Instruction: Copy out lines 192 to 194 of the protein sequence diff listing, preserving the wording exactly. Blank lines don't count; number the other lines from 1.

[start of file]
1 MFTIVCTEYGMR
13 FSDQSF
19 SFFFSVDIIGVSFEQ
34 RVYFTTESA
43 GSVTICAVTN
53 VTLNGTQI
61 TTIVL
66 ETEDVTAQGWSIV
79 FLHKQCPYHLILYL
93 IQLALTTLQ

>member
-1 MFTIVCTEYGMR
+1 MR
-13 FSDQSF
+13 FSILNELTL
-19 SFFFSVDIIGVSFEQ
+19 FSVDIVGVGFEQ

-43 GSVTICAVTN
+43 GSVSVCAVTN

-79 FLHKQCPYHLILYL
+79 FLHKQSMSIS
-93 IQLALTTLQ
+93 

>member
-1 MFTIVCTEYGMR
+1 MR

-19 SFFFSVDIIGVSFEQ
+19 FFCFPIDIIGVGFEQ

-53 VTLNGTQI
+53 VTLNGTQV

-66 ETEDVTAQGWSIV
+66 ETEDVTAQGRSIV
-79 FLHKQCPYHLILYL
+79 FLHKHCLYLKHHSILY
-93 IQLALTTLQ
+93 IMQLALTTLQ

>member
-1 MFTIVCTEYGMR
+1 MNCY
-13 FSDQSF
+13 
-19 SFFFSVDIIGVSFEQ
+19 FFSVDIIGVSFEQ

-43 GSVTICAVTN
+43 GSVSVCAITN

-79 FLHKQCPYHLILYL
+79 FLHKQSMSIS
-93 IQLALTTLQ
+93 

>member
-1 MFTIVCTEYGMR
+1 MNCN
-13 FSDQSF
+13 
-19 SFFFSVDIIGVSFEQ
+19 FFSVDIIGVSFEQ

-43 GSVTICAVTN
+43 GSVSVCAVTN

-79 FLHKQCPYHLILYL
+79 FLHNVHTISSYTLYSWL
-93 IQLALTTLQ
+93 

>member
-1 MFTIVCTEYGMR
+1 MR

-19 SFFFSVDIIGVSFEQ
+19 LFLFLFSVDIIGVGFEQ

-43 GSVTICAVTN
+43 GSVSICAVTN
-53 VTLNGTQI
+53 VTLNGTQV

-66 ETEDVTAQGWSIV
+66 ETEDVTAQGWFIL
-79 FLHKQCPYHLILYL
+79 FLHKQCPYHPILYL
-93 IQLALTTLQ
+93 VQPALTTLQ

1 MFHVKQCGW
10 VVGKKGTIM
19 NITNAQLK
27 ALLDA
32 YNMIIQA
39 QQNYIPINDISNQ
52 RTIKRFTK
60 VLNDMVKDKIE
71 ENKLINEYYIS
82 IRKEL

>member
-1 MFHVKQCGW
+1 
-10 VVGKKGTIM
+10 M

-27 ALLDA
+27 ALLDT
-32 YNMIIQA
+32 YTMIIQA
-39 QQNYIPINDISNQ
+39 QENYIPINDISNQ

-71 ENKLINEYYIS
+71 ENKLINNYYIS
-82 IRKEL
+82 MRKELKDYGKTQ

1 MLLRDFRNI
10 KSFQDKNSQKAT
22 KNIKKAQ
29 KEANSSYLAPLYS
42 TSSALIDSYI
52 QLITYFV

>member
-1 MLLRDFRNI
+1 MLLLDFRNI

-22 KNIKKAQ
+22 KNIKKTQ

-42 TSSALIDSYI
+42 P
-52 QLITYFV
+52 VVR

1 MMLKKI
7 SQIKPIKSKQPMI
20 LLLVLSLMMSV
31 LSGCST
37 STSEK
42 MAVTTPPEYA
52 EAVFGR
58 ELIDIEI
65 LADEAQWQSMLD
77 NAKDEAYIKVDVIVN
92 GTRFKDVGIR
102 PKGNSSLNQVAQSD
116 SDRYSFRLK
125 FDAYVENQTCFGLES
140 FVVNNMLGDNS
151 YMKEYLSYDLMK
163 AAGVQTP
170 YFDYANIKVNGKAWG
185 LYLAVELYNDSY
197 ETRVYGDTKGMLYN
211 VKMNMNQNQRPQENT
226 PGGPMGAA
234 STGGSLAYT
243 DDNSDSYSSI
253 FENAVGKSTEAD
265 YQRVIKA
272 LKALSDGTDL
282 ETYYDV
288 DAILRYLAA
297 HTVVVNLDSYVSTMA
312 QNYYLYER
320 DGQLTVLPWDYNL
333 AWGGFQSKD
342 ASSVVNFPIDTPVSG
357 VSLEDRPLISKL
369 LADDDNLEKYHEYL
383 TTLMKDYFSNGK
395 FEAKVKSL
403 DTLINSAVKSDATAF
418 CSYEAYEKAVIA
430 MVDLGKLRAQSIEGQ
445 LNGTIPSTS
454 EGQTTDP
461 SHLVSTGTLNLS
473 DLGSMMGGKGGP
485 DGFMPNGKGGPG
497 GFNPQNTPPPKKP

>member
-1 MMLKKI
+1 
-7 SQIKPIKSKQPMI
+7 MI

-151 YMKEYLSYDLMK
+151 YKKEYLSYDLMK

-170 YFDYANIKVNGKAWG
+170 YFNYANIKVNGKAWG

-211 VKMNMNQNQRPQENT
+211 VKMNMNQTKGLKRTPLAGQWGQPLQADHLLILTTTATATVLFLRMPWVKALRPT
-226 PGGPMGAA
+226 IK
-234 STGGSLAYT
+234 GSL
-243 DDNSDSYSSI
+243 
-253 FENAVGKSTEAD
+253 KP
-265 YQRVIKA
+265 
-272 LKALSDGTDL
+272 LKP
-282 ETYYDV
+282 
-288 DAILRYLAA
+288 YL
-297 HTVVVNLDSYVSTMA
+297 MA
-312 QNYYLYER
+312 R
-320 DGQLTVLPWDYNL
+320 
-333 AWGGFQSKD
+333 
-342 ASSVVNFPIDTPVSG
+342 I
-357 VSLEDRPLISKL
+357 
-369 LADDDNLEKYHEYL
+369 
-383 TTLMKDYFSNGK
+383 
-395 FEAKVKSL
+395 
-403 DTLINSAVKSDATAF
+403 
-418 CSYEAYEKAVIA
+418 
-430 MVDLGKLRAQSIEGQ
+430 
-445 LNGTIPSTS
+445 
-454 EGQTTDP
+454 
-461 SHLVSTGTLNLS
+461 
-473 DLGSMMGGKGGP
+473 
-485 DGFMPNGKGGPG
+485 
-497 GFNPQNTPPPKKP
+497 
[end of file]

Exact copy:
-297 HTVVVNLDSYVSTMA
+297 MA
-312 QNYYLYER